Tens of Thousands of People All Over the World March for Science

Meanwhile, Trump says his administration values “rigorous science.”

Albin Lohr-Jones/ZUMA

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Amid the Trump administration’s plan to gut the Environmental Protection Agency, cut billions in scientific research, and eliminate science advisers’ role in the government, thousands of people around the world participated in marches for science Saturday to defend the role of science and evidence-based policies.

The marches, which coincided with the annual Earth Day celebration, have sparked debate within the scientific community over whether scientists should be actively engaged in political actions. Organizers for the marches say the event is nonpartisan—there is no mention of Trump on its website—but assert silence is no longer an option amid the threats posed by Trump and many of his advisers.

Mother Jones has three reporters on the scene, Pema Levy in DC, Jaelynn Grisso in New York, and Karen Hao in Los Angeles. For up-to-the-minute news on the marches, be sure to follow them, along with our rolling collection of updates below:

4:45 pm ET A few more scenes from the march in Los Angeles before we sign off:

4:35 pm ET We’ll leave you with some final thoughts from—who else?—Bill Nye the Science Guy:

4:32 pm ET Humans weren’t the only animals marching for science today, as the dogged reporters at Buzzfeed revealed:

4:05 pm ET Here’s what scientists and their supporters had to say about the March of Science in New York, via Mother Jones digital fellow Jaelynn Grisso:

3:07 pm ET Trump weighs in on Earth Day for the second time today:

2:30 pm ET Mother Jones fellow Karen Hao is on the ground in Los Angeles:

2:03 pm ET The crowds in Chicago, where more than 40,000 demonstrators are expected:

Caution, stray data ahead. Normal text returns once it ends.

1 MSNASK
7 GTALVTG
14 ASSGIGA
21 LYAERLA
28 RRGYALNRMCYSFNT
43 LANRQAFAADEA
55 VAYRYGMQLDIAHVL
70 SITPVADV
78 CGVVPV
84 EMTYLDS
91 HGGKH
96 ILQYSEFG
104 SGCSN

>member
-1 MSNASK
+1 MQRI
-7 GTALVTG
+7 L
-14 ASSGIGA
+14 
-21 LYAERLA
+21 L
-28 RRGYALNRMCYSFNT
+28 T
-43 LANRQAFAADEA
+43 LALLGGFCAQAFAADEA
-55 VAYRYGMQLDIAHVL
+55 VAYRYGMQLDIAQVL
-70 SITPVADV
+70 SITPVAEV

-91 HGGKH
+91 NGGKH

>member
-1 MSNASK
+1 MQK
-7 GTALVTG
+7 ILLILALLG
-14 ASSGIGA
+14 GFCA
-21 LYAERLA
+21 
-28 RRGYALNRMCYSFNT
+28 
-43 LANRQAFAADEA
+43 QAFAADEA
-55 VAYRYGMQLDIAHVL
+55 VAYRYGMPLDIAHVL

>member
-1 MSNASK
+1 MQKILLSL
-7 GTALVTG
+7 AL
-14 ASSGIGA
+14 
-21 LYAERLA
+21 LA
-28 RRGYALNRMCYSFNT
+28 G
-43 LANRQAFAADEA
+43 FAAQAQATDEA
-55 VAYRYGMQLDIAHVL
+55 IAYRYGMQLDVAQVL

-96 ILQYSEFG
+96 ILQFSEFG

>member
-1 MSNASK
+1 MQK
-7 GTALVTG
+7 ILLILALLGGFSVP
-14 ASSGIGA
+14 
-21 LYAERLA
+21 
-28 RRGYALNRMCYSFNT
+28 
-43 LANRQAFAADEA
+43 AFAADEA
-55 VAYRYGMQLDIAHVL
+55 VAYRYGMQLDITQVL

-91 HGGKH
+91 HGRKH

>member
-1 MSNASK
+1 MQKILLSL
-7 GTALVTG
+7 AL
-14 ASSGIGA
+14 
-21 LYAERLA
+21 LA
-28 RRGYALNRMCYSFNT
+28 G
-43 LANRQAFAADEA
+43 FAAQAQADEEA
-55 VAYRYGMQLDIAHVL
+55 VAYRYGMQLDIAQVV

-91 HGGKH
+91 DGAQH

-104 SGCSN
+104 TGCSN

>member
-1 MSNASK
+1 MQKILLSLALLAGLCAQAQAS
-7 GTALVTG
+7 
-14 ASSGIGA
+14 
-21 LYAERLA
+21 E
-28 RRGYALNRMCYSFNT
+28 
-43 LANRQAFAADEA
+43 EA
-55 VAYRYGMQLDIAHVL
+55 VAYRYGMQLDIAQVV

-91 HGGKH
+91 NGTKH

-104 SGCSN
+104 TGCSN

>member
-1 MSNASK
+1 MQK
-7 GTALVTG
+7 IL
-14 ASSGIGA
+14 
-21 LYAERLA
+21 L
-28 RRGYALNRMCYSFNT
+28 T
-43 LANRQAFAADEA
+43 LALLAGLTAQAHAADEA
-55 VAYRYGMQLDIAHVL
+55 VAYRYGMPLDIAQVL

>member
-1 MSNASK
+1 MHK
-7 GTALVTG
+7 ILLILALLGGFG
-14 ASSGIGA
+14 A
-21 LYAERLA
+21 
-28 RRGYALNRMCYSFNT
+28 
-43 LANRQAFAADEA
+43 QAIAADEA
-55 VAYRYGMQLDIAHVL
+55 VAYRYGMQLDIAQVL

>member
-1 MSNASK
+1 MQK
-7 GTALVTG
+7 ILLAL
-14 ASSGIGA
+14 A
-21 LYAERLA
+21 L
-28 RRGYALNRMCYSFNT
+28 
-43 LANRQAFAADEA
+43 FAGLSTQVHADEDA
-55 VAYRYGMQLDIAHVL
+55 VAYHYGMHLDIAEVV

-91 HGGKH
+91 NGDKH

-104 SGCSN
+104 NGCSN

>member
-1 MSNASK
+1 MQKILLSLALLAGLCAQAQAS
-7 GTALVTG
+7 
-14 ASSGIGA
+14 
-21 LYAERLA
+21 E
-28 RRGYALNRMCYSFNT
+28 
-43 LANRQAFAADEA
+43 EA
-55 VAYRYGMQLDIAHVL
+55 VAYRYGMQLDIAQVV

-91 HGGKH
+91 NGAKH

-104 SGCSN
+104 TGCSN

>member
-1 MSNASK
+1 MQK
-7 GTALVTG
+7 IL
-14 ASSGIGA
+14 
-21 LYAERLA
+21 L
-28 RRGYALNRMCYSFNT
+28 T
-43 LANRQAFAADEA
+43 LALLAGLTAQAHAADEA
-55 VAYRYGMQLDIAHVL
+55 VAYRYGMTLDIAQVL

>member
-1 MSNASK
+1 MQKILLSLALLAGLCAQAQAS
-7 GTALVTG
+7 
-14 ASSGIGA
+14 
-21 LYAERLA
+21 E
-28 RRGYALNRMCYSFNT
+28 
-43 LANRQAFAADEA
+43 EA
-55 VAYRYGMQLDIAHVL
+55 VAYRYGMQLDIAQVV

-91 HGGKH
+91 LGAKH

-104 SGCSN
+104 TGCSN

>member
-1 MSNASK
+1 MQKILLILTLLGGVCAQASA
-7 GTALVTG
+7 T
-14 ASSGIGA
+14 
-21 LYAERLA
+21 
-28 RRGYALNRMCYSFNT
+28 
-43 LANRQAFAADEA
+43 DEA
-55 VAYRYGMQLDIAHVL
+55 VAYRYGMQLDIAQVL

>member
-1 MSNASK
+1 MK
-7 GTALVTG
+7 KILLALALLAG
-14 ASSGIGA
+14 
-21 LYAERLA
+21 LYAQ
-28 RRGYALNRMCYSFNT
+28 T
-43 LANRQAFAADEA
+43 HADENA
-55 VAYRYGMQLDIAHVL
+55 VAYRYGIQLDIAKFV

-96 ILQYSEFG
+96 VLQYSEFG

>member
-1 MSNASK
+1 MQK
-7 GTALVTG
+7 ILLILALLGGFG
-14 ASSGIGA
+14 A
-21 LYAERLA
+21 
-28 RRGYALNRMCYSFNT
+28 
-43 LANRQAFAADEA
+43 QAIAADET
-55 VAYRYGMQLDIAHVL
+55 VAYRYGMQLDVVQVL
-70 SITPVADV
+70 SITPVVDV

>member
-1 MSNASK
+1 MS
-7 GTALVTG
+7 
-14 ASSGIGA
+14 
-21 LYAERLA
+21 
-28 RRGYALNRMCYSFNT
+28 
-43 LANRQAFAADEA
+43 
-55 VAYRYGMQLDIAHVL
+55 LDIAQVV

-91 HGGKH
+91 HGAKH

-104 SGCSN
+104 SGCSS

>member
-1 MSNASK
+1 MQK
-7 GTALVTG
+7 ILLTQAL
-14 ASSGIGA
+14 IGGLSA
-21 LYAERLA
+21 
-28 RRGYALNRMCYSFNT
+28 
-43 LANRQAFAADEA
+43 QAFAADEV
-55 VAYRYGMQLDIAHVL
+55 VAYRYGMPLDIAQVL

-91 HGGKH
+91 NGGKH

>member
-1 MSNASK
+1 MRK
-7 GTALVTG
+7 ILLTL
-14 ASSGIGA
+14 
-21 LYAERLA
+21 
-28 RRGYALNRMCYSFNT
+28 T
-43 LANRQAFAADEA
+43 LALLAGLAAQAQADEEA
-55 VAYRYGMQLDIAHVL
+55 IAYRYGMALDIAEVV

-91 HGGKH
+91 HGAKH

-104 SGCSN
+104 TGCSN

1:30 pm ET Trump releases the following statement honoring Earth Day. While there was no direct mention of March for Science, the statement claimed “rigorous science” is essential to the president’s agenda.

1:21 pm ET The scene from San Francisco, via Mother Jones publisher Steve Katz:

1:05 pm ET While climate is the overwhelming topic of the day, many participants are also hoping to highlight other scientific issues at stake in the Trump era, including federal funding for medical research and the Flint water crisis:

12:48 pm ET Mother Jones reporter Pema Levy talks to scientists at the DC march:

Mike Khan is a microbiologist at Washington State University. He said scientists are looking at issues like global warming and realizing they need to speak out publicly about the problem. “Science says we are going in some awfully bad places, and a lot of politicians are not willing to accept that,” he said. “I’m out here in the rain because I think that’s a problem.”

Dr. Laura Anderko studies the effects of mold, pesticides, lead, climate change, and other environmental hazards on children’s health, but says her funding is threatened. “Everything that we’ve done to save humanity goes back to science: clean water, clean air, all of that,” she said.

12:08 pm ET Despite the rain, many are still lining up in DC. The official march doesn’t kick off for another two hours:

12:00 pm ET More scenes from DC:

11:37 am ET Scenes from New York:

11:12 am ET While we wait for the march in New York to get started, here’s some suggested reading to supplement your March for Science activities:

10:47 am ET More scenes from DC, via Mother Jones senior news editor Jeremy Schulman:

10:20 am ET Marches from outside the US:

9:37 am ET Crowds are beginning to gather in DC and other cities on the East Coast:

9:25 am ET Happy Earth Day! Here are some greetings from underwater to kick off today’s events:

More MotherJones reporting on Climate Desk

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We didn't know what to expect when we told you we needed to raise $400,000 before our fiscal year closed on June 30, and we're thrilled to report that our incredible community of readers contributed some $415,000 to help us keep charging as hard as we can during this crazy year.

You just sent an incredible message: that quality journalism doesn't have to answer to advertisers, billionaires, or hedge funds; that newsrooms can eke out an existence thanks primarily to the generosity of its readers. That's so powerful. Especially during what's been called a "media extinction event" when those looking to make a profit from the news pull back, the Mother Jones community steps in.

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